How Senior Housing Has Miscalculated Future Demand for Years

The senior housing industry may have been unrealistic in calculating its customer base for years, skewing estimated demand and impacting capital allocation decisions, according to a new white paper.

To assess whether the service-enriched senior housing industry has a realistic grasp on who makes up its customer base—and to determine the impact recalibrating the customer base would have on estimated senior housing demand nationally and in local markets—Rockwood Pacific, a California-based real estate services firm, partnered with senior living market analysis firm Senior Housing Analytics to pen a white paper on the topic.

The need to revisit who actually constitutes service-enriched senior living customers is pressing, according to Rockwood Pacific Principal Frank Rockwood—especially because the industry seems to have been getting it wrong for years.


“We’ve heard from several different folks that we might be getting it wrong in terms of how we’re assessing the market,” Rockwood told Senior Housing News. “They had concerns we were missing the mark.”

For years, the service-enriched senior housing industry has, for the most part, considered people 75 years old and older as its customer base, Rockwood Pacific’s white paper notes. In reality, the median age of entry for independent living is about 83.7 years, and the median age of entry for assisted living is about 84.8 years, according to a study conducted by the Center for Retirement Research at Boston College in 2012.

“We recognize this is a little bit of a geeky topic,” Rockwood said. “But the implications are important. People are making decisions about senior housing investment opportunities—this could potentially have big implications on those capital allocation decisions.”

Getting realistic


Making the switch and thinking of the 80+ cohort as potential service-enriched senior housing customers—as opposed to thinking of the 75+ cohort as potential service-enriched senior housing customers—has pretty significant implications, on both national and local levels.

“When you switch from thinking your customers are people who are 75 or older to thinking your customers are people who are 80 or older, the implications are on future growth,” Rockwood explained. “As a rule of thumb—whatever kind of growth you thought you were going to get when you considered the 75-or-older cohort your customer base—once you get a little more realistic about who your customer is, you’re going to knock one-third off your customer population growth rate.”

On the national level, for instance, the annual customer growth rate drops from 3% to 2% when the customer base is changed from people who are 75 years old and older to people who are 80 years old and older, Rockwood said. 

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In 2015 alone, shifting the customer base from people who are 75+ to people who are 80+ would have resulted in the removal of 8 million potential users of enhanced senior living services—a 40% reduction, the white paper says.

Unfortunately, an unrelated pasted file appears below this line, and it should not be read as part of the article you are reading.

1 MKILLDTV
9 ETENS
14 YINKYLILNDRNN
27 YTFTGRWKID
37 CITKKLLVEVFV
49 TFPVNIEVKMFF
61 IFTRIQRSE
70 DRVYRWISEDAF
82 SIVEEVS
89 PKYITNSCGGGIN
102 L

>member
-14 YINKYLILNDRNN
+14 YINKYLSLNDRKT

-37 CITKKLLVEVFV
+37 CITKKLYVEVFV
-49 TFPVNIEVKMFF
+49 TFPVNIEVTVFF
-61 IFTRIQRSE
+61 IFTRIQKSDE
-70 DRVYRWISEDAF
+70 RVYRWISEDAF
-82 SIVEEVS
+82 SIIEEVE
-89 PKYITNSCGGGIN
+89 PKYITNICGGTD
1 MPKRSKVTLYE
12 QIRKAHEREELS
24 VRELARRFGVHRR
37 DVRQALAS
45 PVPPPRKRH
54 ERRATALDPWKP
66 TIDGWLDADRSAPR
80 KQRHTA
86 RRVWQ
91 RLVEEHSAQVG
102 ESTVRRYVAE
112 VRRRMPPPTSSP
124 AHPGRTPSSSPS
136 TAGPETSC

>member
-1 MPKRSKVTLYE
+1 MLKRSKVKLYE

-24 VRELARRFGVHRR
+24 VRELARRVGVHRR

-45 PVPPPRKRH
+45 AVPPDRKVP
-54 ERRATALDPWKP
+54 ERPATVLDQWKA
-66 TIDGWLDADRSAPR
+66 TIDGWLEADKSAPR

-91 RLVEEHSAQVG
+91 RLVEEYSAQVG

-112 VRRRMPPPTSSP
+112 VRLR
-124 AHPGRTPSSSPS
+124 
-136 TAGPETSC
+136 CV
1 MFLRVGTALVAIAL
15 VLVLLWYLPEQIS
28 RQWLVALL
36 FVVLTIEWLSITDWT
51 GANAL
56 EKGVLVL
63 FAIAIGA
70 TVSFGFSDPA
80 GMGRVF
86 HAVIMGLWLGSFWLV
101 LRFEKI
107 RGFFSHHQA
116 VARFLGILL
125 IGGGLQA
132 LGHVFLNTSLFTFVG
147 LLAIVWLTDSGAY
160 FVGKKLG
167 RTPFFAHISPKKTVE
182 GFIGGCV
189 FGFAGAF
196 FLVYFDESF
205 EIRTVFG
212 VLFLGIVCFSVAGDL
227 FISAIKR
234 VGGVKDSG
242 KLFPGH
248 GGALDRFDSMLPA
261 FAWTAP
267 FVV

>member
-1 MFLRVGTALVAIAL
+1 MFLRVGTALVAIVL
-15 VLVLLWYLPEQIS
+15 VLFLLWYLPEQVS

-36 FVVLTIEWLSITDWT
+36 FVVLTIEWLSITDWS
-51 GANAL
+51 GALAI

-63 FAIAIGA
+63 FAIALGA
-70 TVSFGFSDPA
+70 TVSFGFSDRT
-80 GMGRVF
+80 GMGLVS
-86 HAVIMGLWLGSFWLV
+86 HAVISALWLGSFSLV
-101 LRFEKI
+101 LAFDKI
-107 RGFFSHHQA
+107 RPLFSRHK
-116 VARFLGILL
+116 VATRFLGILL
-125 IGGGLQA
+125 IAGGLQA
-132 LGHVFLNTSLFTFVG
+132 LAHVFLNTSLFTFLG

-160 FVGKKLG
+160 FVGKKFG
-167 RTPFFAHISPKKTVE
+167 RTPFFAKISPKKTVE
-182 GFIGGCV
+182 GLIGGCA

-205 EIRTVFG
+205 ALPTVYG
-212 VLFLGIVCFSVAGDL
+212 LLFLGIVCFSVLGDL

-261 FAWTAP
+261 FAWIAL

Market-by-market effects 

The effect of shifting the customer base would differ by local markets, though. For instance, re-calibrating the customer base wouldn’t majorly impact places where the number of people 75+ is growing quickly. 

“Places that have very fast growth of their 75-and-older populations also have very fast growth of their 80-and-older populations,” Rockwood said. “That’s not necessarily surprising.”

In markets where the number of people 75 years old and older is growing slowly, like Ohio or Pennsylvania, re-calibrating the senior living customer base would have a more negative impact, Rockwood added.
“These places that are slow-growing from the vantage point of how we typically look at things are actually worse off,” Rockwood said. “If you’re in a slow growth area, you already might have some concerns. You need to take a closer look because it may be a little tougher going than it seems.”

Shifting the senior living industry’s perception of its customer base has happened before. 

“Everyone talked about the 65+ population as the customer base for service-enriched senior housing back in the 90s,” Rockwood said. “But that wasn’t true back then—68-year-olds didn’t use enhanced services.”

In time, the industry simply realized that that customer base wasn’t relevant, Rockwood explained. He expects the same thing to occur with the 75+ cohort—albeit slowly.

“I think we’ll continue to transition to the 80+ benchmark, but I think it will be a slow process because it’s discomforting,” Rockwood said. “As an industry, you’re naturally inclined to have the biggest bucket of customers as you can; the bigger the bucket, the more attractive the senior living industry seems.”

Regardless of whether the switch happens soon, senior living operators, developers and investors should be especially careful about increasing supply in slower-growing markets, the white paper concludes.

Written by Mary Kate Nelson

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